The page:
In addition, there is no requirement for health care professionals (including medical practitioners) to provide evidence of and justification for their opinions. The “opinions” of medical doctors or psychiatrists are usually comprised of nothing more than vague phrases, and pronouncements of diseases or “disorders” which are simply theories for which there is no scientific proof. Despite the appearance of validity by virtue of the DSM, there is often a marked confusion or contradiction of terminology used by doctors when decreeing a person to be incapable. In fact, the DSM is routinely debunked, and even privately mocked in medical and other circles. In short, there are no objective means used in BC to determine whether a person is incapable; the doctor’s opinions are entirely subjective. As such, they are wide open to error and abuse.
More Can Be Done to Protect Residents from Abuse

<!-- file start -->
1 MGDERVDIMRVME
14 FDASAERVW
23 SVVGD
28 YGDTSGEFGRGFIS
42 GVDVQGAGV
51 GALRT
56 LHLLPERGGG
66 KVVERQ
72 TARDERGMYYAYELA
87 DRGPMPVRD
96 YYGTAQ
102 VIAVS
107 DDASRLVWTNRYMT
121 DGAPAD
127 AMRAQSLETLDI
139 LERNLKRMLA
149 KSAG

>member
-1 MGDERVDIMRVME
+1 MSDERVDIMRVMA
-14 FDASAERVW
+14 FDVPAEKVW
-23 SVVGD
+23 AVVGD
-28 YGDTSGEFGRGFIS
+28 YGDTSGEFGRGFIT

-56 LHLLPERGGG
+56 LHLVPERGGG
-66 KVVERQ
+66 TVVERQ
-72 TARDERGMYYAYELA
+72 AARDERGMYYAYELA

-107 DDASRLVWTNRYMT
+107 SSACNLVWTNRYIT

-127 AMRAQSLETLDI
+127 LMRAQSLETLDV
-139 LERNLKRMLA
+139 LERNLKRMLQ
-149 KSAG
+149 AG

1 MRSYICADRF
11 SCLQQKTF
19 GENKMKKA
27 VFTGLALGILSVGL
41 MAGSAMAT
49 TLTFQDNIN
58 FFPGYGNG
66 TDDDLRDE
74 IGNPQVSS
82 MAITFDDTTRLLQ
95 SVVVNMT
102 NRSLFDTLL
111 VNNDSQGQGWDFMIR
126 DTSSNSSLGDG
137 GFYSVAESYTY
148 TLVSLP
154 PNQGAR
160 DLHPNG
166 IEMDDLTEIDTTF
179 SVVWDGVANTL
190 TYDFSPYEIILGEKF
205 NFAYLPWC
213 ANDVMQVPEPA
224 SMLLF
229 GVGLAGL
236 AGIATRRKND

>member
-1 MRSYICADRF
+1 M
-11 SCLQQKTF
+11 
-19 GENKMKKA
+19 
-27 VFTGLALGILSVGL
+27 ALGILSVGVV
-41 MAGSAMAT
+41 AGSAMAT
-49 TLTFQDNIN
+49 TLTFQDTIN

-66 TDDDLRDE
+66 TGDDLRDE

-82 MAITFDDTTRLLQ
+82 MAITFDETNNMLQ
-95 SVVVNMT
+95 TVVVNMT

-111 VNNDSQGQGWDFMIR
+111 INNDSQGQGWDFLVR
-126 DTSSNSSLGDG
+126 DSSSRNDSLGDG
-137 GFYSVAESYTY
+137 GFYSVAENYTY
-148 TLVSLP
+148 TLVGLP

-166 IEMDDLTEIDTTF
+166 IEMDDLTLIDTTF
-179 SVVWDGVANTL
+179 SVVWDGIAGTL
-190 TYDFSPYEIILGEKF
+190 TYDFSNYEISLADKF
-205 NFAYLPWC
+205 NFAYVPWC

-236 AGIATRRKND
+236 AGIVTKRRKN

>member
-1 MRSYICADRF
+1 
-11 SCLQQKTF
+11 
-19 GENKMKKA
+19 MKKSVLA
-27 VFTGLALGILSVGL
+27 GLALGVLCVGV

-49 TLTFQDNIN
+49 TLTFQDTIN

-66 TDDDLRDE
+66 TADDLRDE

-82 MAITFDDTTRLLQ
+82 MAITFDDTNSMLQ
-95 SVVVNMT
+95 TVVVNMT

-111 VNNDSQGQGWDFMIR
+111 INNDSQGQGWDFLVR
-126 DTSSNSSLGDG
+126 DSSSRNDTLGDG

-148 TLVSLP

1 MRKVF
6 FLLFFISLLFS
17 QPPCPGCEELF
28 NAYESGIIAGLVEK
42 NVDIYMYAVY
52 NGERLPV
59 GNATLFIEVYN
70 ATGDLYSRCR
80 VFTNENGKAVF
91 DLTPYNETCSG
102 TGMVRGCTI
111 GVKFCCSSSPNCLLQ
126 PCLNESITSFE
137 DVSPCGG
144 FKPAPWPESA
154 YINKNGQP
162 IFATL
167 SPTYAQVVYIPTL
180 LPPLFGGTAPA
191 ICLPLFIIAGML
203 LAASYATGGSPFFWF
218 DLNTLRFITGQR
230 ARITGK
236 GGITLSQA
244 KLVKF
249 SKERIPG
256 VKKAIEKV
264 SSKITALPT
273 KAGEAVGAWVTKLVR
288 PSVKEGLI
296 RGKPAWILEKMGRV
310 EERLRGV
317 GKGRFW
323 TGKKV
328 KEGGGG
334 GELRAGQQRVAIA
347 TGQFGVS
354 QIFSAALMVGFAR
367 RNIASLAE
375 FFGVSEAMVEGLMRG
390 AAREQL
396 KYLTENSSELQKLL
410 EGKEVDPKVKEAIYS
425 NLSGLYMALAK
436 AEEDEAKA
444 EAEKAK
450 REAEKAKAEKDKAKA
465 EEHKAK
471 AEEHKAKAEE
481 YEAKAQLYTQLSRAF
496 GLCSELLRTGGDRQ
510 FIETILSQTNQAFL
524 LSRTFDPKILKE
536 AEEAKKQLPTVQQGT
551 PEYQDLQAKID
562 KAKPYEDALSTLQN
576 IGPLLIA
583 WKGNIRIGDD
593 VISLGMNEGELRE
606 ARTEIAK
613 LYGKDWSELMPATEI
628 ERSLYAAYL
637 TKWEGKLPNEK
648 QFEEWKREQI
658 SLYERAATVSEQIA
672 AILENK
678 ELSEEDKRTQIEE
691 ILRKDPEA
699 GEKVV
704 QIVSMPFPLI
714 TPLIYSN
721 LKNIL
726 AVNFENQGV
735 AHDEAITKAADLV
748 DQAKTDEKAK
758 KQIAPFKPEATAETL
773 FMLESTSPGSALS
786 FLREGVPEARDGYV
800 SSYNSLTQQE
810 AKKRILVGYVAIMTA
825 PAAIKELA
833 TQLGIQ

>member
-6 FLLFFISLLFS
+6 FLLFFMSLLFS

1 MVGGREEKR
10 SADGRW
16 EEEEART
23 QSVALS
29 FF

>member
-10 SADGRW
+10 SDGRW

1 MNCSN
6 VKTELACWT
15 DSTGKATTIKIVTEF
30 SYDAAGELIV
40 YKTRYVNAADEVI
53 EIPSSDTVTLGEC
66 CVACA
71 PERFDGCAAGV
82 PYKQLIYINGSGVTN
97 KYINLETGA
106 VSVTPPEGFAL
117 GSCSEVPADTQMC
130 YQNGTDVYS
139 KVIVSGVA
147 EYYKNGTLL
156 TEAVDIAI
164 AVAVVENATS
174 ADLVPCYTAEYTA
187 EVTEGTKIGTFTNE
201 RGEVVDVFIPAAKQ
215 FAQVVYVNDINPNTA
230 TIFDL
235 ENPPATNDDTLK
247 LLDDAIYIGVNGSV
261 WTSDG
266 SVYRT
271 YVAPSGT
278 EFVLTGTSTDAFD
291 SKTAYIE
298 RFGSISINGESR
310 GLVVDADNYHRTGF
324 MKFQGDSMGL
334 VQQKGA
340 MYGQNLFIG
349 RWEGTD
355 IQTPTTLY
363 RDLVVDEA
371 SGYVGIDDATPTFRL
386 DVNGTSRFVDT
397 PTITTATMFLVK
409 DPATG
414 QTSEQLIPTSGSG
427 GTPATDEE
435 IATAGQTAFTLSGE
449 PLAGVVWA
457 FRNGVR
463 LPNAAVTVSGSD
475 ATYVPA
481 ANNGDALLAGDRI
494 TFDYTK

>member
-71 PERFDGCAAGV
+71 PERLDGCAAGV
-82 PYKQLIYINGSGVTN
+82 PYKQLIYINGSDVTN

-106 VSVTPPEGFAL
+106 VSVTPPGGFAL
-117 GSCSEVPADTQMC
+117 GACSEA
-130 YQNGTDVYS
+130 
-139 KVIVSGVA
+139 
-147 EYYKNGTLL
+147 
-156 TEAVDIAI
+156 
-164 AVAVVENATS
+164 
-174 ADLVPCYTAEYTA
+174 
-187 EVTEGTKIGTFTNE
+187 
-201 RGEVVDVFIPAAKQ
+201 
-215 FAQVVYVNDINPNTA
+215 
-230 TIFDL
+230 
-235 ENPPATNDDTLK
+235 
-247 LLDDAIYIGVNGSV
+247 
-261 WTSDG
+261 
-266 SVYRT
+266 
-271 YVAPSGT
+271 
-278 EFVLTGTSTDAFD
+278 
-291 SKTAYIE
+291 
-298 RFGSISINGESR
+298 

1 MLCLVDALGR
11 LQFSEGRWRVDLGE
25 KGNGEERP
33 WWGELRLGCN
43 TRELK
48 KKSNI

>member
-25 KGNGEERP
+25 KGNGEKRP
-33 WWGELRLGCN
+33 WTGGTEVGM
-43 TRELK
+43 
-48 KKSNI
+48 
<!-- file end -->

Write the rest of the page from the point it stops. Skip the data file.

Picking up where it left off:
Allegations of physical and sexual abuse of nursing home residents frequently are not reported promptly. Local law enforcement officials indicated that they are seldom summoned to nursing homes to immediately investigate allegations of physical or sexual abuse. Some of these officials indicated that they often receive such reports after evidence has been compromised. Although abuse allegations should be reported to state survey agencies immediately, they often are not. For example, our review of state survey agencies’ physical and sexual abuse case files indicated that about 50 percent of the notifications from nursing homes were submitted 2 or more days after the nursing homes learned of the alleged abuse. These delays compromise the quality of available evidence and hinder investigations. In addition, some residents or family members may be reluctant to report abuse for fear of retribution while others may be uncertain about where to report abuse. Although state survey agencies in the three states we visited had designated telephone numbers for reporting abuse, we found it difficult to identify these numbers in the government and consumer pages of local telephone books for some of the major and mid-size cities in these states. However, we did find a wide variety of other organizations that, by their name, appeared to be able to address abuse complaints, but, in fact, had no authority to do so. Although CMS requires nursing homes to post these numbers, it is not clear that this ensures that residents and family members have access to this information when it is needed. In recognition of the need to better inform residents and family members about abuse reporting, the agency initiated an educational campaign in 1998. The campaign included development of a new poster with removable information cards containing appropriate numbers for reporting abuse. Although a pilot test was conducted, the poster has not been approved for distribution nationwide.